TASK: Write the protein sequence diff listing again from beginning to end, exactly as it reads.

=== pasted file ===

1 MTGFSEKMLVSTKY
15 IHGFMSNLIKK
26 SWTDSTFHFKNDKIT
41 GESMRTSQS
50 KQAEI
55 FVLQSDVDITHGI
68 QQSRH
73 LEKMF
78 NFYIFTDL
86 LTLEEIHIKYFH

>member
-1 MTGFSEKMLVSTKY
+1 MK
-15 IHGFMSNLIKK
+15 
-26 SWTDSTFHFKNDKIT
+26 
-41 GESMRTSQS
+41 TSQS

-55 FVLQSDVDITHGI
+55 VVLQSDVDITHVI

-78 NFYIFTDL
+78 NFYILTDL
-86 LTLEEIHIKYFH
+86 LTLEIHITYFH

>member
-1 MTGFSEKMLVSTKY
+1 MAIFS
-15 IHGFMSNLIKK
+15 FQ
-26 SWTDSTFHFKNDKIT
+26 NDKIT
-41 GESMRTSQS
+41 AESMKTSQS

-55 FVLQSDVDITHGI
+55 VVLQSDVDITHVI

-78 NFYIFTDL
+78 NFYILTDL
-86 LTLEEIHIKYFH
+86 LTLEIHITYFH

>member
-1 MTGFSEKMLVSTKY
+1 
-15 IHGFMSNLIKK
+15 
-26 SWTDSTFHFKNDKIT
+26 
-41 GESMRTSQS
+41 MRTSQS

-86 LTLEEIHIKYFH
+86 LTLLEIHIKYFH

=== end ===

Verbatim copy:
1 MTGFSEKMLVSTKY
15 IHGFMSNLIKK
26 SWTDSTFHFKNDKIT
41 GESMRTSQS
50 KQAEI
55 FVLQSDVDITHGI
68 QQSRH
73 LEKMF
78 NFYIFTDL
86 LTLEEIHIKYFH

>member
-1 MTGFSEKMLVSTKY
+1 MK
-15 IHGFMSNLIKK
+15 
-26 SWTDSTFHFKNDKIT
+26 
-41 GESMRTSQS
+41 TSQS

-55 FVLQSDVDITHGI
+55 VVLQSDVDITHVI

-78 NFYIFTDL
+78 NFYILTDL
-86 LTLEEIHIKYFH
+86 LTLEIHITYFH

>member
-1 MTGFSEKMLVSTKY
+1 MAIFS
-15 IHGFMSNLIKK
+15 FQ
-26 SWTDSTFHFKNDKIT
+26 NDKIT
-41 GESMRTSQS
+41 AESMKTSQS

-55 FVLQSDVDITHGI
+55 VVLQSDVDITHVI

-78 NFYIFTDL
+78 NFYILTDL
-86 LTLEEIHIKYFH
+86 LTLEIHITYFH

>member
-1 MTGFSEKMLVSTKY
+1 
-15 IHGFMSNLIKK
+15 
-26 SWTDSTFHFKNDKIT
+26 
-41 GESMRTSQS
+41 MRTSQS

-86 LTLEEIHIKYFH
+86 LTLLEIHIKYFH